Streetlights across the OPPD service territory will get a facelift over the next five years. And their new look will mean brighter, longer-lasting fixtures, better efficiency, and monetary savings for the communities they serve.
The streetlight conversion plan came after evaluating three scenarios based on value to customers in terms of environmental impact, customer satisfaction, financial impact and technological advances. It was determined that a five-year conversion to LED in conjunction with lamp replacement would best meet these criteria. Installations are expected to begin late in 2018.
OPPD owns the majority of streetlights in its service territory. The utility has 298 streetlight customers ranging from small towns to the Nebraska Department of Transportation.
Over many years of collaborating with streetlight customers, they have come to rely on OPPD to provide expertise, not just in streetlight restoration, but also with knowledge of the latest technologies and design concepts.
“We will continue to have their best interests in mind, build upon our community partnerships and explore all of the opportunity and future potential that LED streetlight technology can bring,” said Steve Fanslau, director Customer Service and Government Infrastructure.
A total of 98,744 streetlights cover the roads and highways of the service territory. By converting the streetlights to LED fixtures, the municipalities that contract with OPPD would see a 25-percent reduction in their overall streetlight costs. This is why:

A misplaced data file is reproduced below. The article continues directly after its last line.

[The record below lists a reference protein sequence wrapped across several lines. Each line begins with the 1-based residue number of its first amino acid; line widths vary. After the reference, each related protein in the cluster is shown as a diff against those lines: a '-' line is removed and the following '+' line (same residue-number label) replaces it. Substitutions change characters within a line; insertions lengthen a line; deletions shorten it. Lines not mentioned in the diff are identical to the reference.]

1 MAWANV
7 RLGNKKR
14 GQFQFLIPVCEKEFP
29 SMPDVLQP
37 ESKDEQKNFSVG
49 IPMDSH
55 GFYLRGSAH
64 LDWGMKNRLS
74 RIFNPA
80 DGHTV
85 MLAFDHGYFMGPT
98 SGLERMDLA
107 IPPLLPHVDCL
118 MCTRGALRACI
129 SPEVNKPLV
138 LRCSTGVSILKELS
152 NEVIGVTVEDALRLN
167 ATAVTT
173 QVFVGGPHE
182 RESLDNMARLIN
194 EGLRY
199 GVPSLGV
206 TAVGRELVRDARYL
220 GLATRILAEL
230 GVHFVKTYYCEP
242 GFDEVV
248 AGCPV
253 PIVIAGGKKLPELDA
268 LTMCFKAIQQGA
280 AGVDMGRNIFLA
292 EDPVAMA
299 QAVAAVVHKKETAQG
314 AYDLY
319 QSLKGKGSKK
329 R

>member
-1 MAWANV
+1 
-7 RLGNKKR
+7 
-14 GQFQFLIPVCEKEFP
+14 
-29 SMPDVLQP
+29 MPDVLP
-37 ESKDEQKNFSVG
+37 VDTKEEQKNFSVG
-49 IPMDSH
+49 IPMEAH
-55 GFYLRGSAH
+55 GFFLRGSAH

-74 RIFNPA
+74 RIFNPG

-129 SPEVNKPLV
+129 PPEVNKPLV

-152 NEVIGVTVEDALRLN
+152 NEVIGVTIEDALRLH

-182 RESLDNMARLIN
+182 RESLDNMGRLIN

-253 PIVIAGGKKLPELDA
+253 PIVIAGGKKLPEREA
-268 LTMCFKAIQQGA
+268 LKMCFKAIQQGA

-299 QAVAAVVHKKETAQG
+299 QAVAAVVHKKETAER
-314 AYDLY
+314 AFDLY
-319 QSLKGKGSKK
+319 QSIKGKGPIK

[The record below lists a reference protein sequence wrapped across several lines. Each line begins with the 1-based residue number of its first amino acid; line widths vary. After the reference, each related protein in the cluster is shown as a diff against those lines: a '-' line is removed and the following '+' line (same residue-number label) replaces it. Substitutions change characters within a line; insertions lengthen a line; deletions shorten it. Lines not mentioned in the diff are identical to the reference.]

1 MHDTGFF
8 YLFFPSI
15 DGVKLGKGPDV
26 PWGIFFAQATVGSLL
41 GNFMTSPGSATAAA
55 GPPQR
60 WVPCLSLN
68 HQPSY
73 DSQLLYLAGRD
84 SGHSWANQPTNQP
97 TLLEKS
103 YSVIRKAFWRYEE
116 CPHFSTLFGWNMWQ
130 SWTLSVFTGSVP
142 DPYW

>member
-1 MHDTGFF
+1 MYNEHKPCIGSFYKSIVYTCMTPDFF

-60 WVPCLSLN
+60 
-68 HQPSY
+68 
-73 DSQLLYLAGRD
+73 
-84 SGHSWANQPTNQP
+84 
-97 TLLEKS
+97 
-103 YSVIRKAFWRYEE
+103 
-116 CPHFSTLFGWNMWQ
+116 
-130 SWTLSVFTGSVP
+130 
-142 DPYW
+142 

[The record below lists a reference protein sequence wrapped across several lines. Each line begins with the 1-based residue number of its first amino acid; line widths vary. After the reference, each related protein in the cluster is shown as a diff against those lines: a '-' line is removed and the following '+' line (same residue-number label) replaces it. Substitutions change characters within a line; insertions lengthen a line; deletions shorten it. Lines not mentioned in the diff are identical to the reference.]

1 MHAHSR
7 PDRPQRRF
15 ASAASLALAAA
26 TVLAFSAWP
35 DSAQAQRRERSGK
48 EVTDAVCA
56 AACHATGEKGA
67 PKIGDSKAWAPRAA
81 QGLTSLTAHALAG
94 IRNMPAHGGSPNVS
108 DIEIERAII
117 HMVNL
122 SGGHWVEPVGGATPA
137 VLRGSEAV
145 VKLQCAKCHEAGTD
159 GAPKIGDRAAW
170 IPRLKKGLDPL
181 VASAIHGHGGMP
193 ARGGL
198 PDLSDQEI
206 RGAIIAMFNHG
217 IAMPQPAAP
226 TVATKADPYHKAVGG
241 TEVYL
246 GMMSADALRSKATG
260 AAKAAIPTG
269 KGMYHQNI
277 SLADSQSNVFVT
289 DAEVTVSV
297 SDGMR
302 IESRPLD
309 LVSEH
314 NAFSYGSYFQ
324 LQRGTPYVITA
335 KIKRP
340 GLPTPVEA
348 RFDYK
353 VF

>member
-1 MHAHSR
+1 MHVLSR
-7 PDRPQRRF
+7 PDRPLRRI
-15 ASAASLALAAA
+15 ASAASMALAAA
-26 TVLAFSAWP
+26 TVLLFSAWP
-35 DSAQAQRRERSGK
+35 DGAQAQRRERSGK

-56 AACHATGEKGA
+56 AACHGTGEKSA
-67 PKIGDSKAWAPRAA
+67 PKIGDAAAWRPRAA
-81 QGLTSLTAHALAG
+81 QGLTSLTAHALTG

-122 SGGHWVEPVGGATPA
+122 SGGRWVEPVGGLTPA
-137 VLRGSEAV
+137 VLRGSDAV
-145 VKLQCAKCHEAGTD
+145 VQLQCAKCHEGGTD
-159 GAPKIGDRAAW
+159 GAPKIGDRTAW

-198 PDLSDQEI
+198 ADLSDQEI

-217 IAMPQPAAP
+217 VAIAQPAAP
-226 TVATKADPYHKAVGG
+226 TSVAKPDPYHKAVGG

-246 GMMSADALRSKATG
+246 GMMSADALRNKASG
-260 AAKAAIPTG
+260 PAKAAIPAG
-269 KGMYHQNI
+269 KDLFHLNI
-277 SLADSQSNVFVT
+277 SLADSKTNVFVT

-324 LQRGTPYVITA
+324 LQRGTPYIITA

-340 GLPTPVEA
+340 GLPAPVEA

- The lifespan of LED streetlights is four times longer than the current high-pressure sodium fixtures in place for most customers – 15 to 20 years compared to five years.
- Customers will see a 50-percent average reduction in energy usage, which translates to savings for their taxpayers.
- Increased reliability with fewer streetlight outages.
- LED fixtures emit a bright, white light compared to the amber tones of current streetlights. This provides better visibility for motorists, bicyclists, pedestrians and serves to deter crime.
Beyond cost savings and reliability, when LED lights fail, they dim as opposed to going completely dark.
OPPD expects to see a decrease in streetlight outages once the conversion is complete, which will help reduce maintenance, a large component of the streetlight rate. It will also benefit the environment by reducing waste from materials and fuel.
OPPD has already completed an LED pilot project in neighborhoods across the Omaha metro area. They are also in the process of developing a request for proposals from vendors for the LED streetlight fixtures themselves.
Other next steps involve developing a new rate rider for streetlight customers, which will involve community outreach.